Approximately 20 percent of people with trichotillomania eat their hair after pulling it out. This can potentially lead to gastrointestinal issues, including the development of trichobezoars (hair balls) that can block the digestive system and affect its ability to function normally.

In addition to causing physical symptoms, trichotillomania can also affect your mental wellbeing and quality of life.

Mental health issues associated with trichotillomania include anxiety disorders, such as social anxiety disorder, low self-esteem and ongoing psychosocial dysfunction.

These issues may contribute to a vicious cycle in which trichotillomania symptoms grow more severe. People with trichotillomania may change their behavior in response to their symptoms, including by avoiding career advancement or opportunities to socialize.

In short, trichotillomania affects more than just your hair. Because of its impact on your mental wellbeing, it can affect everything from your appearance and behavior to the way you perceive yourself and interact with others.

Trichotillomania Diagnosis

If you think you might have trichotillomania, one of the most important steps that you can take is to talk to your healthcare provider.

Trichotillomania is a recognized mental health disorder, and talking to a professional can make it easier for you to get help. Your healthcare provider may refer you to a mental health provider for a meeting and diagnostic interview about your symptoms. 

Many people with hair-pulling disorder are reluctant to seek professional help due to feelings of embarrassment or shame about the condition, as well as the belief that medical providers may not know how to effectively treat them.

It’s important to set these feelings aside if you’re concerned that you may have this disorder, as making progress is very possible with the right approach.

Currently, there are five criteria that are required for a diagnosis of trichotillomania:

  • Hair pulling from a specific body region, such as the scalp, face or abdomen

  • Some attempts to stop or reduce the severity of compulsive hair-pulling behavior

  • Distress, impairment or a reduction in your overall quality of life due to hair pulling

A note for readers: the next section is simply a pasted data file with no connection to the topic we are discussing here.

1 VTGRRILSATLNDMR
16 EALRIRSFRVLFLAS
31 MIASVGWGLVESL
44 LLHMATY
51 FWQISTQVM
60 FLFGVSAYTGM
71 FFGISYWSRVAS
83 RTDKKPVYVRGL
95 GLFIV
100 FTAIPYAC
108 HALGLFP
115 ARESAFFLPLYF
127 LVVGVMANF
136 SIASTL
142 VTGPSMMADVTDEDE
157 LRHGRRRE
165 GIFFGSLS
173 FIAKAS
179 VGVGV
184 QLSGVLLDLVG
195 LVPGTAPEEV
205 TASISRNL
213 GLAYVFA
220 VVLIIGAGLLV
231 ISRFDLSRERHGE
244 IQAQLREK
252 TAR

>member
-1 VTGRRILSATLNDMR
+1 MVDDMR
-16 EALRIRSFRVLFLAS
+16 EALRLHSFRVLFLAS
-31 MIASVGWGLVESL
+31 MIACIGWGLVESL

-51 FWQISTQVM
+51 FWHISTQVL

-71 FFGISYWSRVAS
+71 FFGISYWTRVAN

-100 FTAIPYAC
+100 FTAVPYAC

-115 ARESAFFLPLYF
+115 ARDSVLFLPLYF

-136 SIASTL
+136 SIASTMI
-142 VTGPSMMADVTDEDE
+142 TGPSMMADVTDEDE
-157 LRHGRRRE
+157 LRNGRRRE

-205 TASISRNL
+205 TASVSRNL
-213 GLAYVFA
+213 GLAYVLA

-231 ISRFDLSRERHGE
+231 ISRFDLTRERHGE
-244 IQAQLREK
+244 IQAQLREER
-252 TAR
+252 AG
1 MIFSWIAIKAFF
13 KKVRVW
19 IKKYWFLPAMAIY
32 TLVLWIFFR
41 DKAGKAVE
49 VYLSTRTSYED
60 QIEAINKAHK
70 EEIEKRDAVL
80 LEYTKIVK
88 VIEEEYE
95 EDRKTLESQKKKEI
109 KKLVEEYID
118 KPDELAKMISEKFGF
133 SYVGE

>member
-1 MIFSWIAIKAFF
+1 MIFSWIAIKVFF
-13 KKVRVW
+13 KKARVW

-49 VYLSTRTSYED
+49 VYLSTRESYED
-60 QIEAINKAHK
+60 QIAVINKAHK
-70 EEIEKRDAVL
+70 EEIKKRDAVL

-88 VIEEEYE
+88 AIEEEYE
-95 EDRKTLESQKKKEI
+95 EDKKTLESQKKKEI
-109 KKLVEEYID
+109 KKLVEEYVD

• An absence of medical conditions that could explain hair loss, such as alopecia areata or female pattern hair loss

  • No existing diagnosis of a psychiatric condition that could cause the hair pulling, such as an anxiety disorder

To diagnose trichotillomania, your healthcare provider will typically ask you questions about your symptoms and behavior. They may also examine your scalp, face and other regions affected by hair pulling to look for signs of skin irritation or damage to your hair follicles. 

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Like with many other mental health disorders, experts aren’t yet aware of precisely what causes trichotillomania to develop. 

Trichotillomania often occurs alongside other mental conditions, suggesting that overall mental health factors may play a role. For example, many people with trichotillomania also suffer from major depressive disorder, substance use disorder and/or anxiety.

Some research suggests that genetic factors likely play a role in trichotillomania. Family studies, for example, show that people with first-degree relatives affected by trichotillomania also have a higher risk of reporting the condition. 

Studies using neuroimaging technology have also found that activity in some brain regions may play a role in compulsive behaviors such as chronic hair pulling.

From a psychological standpoint, some experts believe that trichotillomania may occur as a type of relief behavior. People with this condition might use hair pulling to escape from situations that cause anxiety, or to get temporary relief from feelings of sadness, anger or frustration.

Overall, it appears that a variety of factors, from genetics to habits and overall mental wellbeing, appear to play a role in trichotillomania.

Trichotillomania is a treatable condition. Treatment for trichotillomania usually involves a mix of talk therapy, such as cognitive behavior therapy (CBT), and the use of medications to help you stay in control of compulsive behaviors such as hair pulling.

Therapy for Trichotillomania